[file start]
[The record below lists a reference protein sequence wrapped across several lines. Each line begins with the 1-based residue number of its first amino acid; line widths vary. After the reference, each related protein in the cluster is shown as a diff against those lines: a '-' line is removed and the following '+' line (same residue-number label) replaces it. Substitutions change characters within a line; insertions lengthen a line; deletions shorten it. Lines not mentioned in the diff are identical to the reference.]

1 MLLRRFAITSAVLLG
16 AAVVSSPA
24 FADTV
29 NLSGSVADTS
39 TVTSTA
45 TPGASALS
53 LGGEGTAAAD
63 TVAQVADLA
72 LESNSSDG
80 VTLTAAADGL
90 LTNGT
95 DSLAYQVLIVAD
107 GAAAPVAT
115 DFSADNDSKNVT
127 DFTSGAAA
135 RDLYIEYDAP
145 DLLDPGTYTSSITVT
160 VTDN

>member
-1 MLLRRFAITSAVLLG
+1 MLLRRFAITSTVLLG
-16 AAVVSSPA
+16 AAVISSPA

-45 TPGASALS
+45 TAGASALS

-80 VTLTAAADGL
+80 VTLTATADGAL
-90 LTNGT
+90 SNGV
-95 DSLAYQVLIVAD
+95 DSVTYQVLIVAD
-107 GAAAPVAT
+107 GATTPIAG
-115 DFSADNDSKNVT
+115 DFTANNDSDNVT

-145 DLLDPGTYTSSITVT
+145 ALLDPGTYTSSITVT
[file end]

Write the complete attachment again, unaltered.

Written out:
[The record below lists a reference protein sequence wrapped across several lines. Each line begins with the 1-based residue number of its first amino acid; line widths vary. After the reference, each related protein in the cluster is shown as a diff against those lines: a '-' line is removed and the following '+' line (same residue-number label) replaces it. Substitutions change characters within a line; insertions lengthen a line; deletions shorten it. Lines not mentioned in the diff are identical to the reference.]

1 MLLRRFAITSAVLLG
16 AAVVSSPA
24 FADTV
29 NLSGSVADTS
39 TVTSTA
45 TPGASALS
53 LGGEGTAAAD
63 TVAQVADLA
72 LESNSSDG
80 VTLTAAADGL
90 LTNGT
95 DSLAYQVLIVAD
107 GAAAPVAT
115 DFSADNDSKNVT
127 DFTSGAAA
135 RDLYIEYDAP
145 DLLDPGTYTSSITVT
160 VTDN

>member
-1 MLLRRFAITSAVLLG
+1 MLLRRFAITSTVLLG
-16 AAVVSSPA
+16 AAVISSPA

-45 TPGASALS
+45 TAGASALS

-80 VTLTAAADGL
+80 VTLTATADGAL
-90 LTNGT
+90 SNGV
-95 DSLAYQVLIVAD
+95 DSVTYQVLIVAD
-107 GAAAPVAT
+107 GATTPIAG
-115 DFSADNDSKNVT
+115 DFTANNDSDNVT

-145 DLLDPGTYTSSITVT
+145 ALLDPGTYTSSITVT